Honestly, this would be fun. One can imagine an entire D&D version of Altered Carbon… but we must respect the 5e RAW. Just what is that exactly?

Also: i get that this question is poorly written (‘entertaining but not concise’). I will gladly modify this in order to meet the stoic (dour? terse?) restraints required by the StackExchange Mod-Editorial community! = )

What can protect a character from being possessed by a Ghost in the first place?

What can protect a character from being possessed by a Ghost?

What spells, class abilities, feats or magical items could stop a Ghost from possessing a character? i.e. before the Ghost can attempt to possess a character and force a Cha DC 13 saving throw.

Possession (Recharge 6). One humanoid that the ghost can see within 5 feet of it must succeed on a DC 13 Charisma saving throw or be possessed by the ghost; the ghost then disappears, and the target is incapacitated and loses control of its body. The ghost now controls the body but doesn’t deprive the target of awareness. The ghost can’t be targeted by any attack, spell, or other effect, except ones that turn undead, and it retains its alignment, Intelligence, Wisdom, Charisma, and immunity to being charmed and frightened. It otherwise uses the possessed target’s statistics, but doesn’t gain access to the target’s knowledge, class features, or proficiencies.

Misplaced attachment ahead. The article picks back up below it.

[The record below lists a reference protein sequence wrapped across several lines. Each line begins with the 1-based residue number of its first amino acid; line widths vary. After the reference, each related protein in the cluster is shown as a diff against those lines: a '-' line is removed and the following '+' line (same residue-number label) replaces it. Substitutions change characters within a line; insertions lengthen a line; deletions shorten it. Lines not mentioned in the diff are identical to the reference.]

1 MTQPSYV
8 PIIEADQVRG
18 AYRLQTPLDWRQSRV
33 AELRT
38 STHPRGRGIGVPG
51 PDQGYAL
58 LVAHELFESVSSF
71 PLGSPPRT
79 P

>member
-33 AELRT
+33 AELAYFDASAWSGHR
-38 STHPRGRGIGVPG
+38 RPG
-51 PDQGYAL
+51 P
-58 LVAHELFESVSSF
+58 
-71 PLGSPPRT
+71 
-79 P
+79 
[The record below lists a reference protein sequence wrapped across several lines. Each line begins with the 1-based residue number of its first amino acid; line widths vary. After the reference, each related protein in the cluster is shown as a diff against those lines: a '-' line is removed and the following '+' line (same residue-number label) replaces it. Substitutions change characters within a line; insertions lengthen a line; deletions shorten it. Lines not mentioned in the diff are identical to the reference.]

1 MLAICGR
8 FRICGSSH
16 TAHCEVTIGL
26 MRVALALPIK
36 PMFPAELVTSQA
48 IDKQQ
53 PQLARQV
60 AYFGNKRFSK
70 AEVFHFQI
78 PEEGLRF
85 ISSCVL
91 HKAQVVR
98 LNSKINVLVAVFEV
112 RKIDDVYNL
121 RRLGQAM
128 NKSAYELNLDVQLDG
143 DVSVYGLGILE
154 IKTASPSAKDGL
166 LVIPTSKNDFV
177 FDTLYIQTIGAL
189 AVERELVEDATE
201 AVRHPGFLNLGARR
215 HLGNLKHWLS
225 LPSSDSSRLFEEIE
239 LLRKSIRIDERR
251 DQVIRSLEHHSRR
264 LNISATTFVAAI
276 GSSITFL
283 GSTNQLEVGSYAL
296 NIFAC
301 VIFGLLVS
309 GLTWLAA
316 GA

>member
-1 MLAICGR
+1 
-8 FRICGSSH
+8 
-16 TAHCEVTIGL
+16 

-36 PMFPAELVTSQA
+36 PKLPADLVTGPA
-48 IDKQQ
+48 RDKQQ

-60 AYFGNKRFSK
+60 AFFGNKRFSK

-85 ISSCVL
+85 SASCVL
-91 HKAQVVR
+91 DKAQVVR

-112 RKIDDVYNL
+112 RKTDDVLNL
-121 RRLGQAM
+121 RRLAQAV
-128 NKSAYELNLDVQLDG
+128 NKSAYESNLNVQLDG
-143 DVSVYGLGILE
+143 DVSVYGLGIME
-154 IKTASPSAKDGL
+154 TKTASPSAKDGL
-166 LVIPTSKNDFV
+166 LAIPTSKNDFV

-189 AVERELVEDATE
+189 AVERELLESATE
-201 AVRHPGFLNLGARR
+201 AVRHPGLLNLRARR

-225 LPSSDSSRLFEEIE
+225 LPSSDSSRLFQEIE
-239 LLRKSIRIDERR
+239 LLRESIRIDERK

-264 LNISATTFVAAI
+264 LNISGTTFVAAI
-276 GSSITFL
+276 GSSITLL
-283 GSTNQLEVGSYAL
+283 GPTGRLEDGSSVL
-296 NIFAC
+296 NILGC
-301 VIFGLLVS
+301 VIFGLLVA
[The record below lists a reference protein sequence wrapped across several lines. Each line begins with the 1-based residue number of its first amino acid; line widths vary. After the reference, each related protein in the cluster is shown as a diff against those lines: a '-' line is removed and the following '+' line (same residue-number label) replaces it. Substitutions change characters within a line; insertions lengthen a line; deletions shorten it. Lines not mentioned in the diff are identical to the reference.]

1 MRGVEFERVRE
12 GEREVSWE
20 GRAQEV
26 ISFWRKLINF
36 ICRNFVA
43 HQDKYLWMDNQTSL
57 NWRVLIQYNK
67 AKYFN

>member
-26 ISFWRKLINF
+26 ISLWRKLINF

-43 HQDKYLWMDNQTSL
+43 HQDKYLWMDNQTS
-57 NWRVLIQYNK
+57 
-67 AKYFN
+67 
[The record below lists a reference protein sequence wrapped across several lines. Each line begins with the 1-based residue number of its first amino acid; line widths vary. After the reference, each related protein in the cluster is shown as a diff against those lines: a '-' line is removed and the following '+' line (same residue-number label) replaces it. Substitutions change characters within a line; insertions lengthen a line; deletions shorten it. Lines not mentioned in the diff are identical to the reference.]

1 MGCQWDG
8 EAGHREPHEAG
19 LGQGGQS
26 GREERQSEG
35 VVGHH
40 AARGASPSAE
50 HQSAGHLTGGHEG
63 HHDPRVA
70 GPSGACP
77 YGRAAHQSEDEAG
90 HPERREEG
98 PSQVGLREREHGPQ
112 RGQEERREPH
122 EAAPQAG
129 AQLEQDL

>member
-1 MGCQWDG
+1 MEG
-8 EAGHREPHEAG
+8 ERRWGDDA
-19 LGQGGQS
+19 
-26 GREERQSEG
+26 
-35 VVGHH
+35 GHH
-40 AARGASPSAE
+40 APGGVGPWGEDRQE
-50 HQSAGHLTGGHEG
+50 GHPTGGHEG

The possession lasts until the body drops to 0 hit points, the ghost ends it as a bonus action, or the ghost is turned or forced out by an effect like the dispel evil and good spell. When the possession ends, the ghost reappears in an unoccupied space within 5 feet of the body. The target is immune to this ghost’s Possession for 24 hours after succeeding on the saving throw or after the possession ends.

(MM p.147)

The obvious I can think of is a Cleric’s Turn Undead ability. Or using a spell like Magic Circle or waiting it out in Leomund’s Tiny Hut.

[ Movies ] Open Question : Looking for the name of a movie, it was a ghost movie of some kind.?

I think it had like Nicole Kidman, Gwyneth Paltrow or someone like that in it. The main woman went to a an old house or orphange somewhere that is haunted. The last few minutes of the movie have her running around the house playing with the ghost children It came out probably about 10 years ago, I keep thinking it is “The Orphanage” but it is not that movie although it was a very similar plot.